This method is more complex but lets you present from the original presentation file. Use this method if others will modify the PowerPoint presentation.
Follow the same steps to insert the Flash movie. In step 7, change the Loop seetting to False. Now follow these steps to create the VBA code:
  1. On the Developer tab,  click the View Code button. The Microsoft Visual Basic for Applications window opens.
  2. Choose Insert > Module.
  3. In the main window, enter the following code, where the number in the 3rd line after the word “Slides” is the number of the slide containing the Flash movie.
  4. That’s it! Return to your presentation and play it through in slide show view to test it.
Sub OnSlideShowPageChange()
Dim obj As ShockwaveFlash
Set obj = _ ActivePresentation.Slides(2).Shapes(“ShockwaveFlash1”).OLEFormat.Object
obj.Playing = True
End Sub
As you can see, the code simply sets the Playing property to true, rewinds the movie, and plays it.
Note: if you want more than one Flash movie in a presentation, you need to give additional movies unique shape names in the 4th line of the code. The 2nd one could be “ShockwaveFlash2” for example. Then, in the Properties window, give the object the same name in the Name row.
Next, go to the slide containing the Flash movie. From the Drawing toolbar, insert a blank Action Button. In the Action Settings dialog box that opens, choose the Run Macro option, choose the macro from the drop-down list (“OnSlideShowPageChange” in the previous example), and click OK. With the action button still selected, type some text on the button, such as “Play Movie” to label the button. Now, whenever you need to play the movie in slide show view, you can simply click the button.
You can also use the button to replay the animation if your audience wants to see it a second time.
Your macro security settings may stop the VBA code from running. Make sure it isn’t set to high.  Go to File/Office buttons > (PowerPoint) Options > Trust Center> Trust Center Settings> Macro Security and choose a different setting. If you choose the setting to enable all macros, I recomment that you change the seting back to its original value when you’re done presenting. In addition, coding in the Flash file itself may stop the movie from playing.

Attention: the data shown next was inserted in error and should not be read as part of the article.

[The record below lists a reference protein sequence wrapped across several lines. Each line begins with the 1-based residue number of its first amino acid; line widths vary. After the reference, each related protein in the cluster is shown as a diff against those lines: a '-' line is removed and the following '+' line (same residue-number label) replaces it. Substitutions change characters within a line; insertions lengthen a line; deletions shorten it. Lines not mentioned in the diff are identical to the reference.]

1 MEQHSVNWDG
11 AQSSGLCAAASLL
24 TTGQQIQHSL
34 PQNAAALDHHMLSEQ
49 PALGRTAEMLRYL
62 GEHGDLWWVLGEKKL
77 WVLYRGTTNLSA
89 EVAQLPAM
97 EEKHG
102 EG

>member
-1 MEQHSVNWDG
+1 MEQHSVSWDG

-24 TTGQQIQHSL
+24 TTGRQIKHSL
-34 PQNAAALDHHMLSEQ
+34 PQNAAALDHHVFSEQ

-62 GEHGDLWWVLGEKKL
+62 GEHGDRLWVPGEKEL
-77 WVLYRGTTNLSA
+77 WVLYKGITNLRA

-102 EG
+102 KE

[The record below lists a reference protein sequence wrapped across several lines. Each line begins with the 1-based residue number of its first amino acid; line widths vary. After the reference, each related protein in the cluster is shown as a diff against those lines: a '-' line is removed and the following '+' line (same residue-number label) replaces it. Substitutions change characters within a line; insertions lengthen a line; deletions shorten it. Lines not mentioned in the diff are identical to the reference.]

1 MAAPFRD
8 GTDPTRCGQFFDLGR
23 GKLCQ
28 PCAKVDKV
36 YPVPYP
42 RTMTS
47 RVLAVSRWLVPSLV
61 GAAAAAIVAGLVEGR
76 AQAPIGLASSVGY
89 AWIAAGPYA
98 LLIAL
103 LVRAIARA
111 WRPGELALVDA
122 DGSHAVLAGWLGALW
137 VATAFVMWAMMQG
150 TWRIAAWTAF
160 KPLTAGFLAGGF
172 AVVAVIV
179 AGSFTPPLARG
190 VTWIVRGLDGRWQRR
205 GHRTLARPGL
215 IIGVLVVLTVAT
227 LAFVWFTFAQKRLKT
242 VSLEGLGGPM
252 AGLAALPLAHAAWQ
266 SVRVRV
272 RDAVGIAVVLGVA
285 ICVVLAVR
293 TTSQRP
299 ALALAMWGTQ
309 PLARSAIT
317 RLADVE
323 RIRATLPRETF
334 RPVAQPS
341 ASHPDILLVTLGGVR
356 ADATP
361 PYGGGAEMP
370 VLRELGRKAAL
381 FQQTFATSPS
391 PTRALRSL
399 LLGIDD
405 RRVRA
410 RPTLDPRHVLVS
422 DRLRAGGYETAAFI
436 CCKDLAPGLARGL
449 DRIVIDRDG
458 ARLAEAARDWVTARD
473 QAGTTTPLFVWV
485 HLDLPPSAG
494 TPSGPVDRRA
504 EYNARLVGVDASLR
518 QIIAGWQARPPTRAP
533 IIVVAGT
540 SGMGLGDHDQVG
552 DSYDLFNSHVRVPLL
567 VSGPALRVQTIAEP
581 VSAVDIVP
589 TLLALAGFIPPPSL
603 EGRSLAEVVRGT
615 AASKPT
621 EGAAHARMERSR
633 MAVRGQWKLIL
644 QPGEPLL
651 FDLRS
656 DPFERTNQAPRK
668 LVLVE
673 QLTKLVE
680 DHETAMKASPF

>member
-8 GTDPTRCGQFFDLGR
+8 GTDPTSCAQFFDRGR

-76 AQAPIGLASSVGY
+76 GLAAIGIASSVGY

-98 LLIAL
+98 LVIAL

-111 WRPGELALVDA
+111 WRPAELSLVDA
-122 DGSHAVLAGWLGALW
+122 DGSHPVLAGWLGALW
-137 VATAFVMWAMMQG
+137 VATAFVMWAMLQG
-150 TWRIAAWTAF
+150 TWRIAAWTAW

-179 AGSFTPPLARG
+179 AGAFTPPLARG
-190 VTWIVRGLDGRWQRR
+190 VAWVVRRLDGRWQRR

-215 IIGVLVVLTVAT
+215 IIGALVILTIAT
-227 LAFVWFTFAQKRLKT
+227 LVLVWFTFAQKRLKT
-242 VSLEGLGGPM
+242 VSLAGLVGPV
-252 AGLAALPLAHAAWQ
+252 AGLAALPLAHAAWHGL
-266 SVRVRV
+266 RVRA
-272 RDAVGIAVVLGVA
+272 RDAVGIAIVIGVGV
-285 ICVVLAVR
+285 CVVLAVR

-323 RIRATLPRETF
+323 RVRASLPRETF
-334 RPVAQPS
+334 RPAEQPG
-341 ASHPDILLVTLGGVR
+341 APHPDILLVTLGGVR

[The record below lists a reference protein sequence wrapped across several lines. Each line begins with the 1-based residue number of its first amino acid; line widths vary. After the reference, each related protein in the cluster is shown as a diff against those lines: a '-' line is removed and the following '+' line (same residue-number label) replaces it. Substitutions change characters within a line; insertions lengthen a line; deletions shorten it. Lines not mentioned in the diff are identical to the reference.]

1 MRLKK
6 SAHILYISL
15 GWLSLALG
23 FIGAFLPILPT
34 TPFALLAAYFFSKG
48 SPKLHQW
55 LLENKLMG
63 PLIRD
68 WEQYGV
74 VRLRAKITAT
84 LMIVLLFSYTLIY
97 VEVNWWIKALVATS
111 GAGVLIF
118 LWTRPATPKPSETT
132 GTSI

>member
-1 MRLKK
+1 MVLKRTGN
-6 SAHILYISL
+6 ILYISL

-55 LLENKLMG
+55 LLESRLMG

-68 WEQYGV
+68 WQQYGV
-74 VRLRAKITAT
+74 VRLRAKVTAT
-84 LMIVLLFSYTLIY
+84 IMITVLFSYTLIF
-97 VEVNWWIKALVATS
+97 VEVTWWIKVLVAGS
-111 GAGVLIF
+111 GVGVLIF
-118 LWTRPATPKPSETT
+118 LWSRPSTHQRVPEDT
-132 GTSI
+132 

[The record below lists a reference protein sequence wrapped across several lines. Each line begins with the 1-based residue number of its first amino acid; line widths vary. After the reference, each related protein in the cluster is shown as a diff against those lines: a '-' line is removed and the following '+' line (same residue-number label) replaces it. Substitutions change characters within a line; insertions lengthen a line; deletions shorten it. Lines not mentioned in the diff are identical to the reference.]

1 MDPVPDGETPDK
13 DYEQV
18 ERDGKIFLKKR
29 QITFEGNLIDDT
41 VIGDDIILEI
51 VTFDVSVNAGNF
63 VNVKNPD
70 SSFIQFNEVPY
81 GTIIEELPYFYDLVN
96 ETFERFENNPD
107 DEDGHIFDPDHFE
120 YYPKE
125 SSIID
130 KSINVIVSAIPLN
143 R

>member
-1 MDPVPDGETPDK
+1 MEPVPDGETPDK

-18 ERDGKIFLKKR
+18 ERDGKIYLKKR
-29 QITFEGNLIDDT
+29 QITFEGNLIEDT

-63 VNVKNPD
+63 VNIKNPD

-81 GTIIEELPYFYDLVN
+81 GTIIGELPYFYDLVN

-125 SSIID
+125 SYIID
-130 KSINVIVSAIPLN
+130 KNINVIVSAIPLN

When you save the file, you’ll be prompted to save it as a macro-enabled presentation, which is a PPTM file.

Thursday, 7 January 2016

6 Things You Need in Your Animation Survival Kit

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Blue Sky Senior Animator and Animation Basics Mentor, Ray Ross has his very own 6 tips to keep you on your journey in becoming an animator. Hear it from Ray on how you can stay motivated, inspired, and how it’s the struggle to get you to the TOP! Read, believe, and go animate!

    Have you decided to pursue a career in animation? Here is a list of things that will help you during your animation journey.

  1. Motivation
  2. So you’ve made the decision to either start your education in animation or to refine the concepts that you’ve learned in the past. That’s just the first step in a life long process of an animator. Motivation is going to be key in keeping you moving forward and pushing through any difficult times that might arise.
    Ira Glass said it best “It takes awhile. It’s gonna take you a while. It’s normal to take a while. You just have to fight your way through that.”
    blog animation survival kit motivation 02 6 Things You Need in Your Animation Survival Kit
    Think of motivation like a bank. You scour the internet for inspiring work, watch movies that get you jazzed and talk to friends that pump you up about animating a shot. Your motivation bank is full and you are inspired to do tons of work. As you begin to put in many sleepless nights animating, you find that maybe your work isn’t where you want it to be. Your motivation bank may start to deplete and you might find it hard to stay inspired. You must remember that this is something that EVERY animator goes through. This just means you are learning!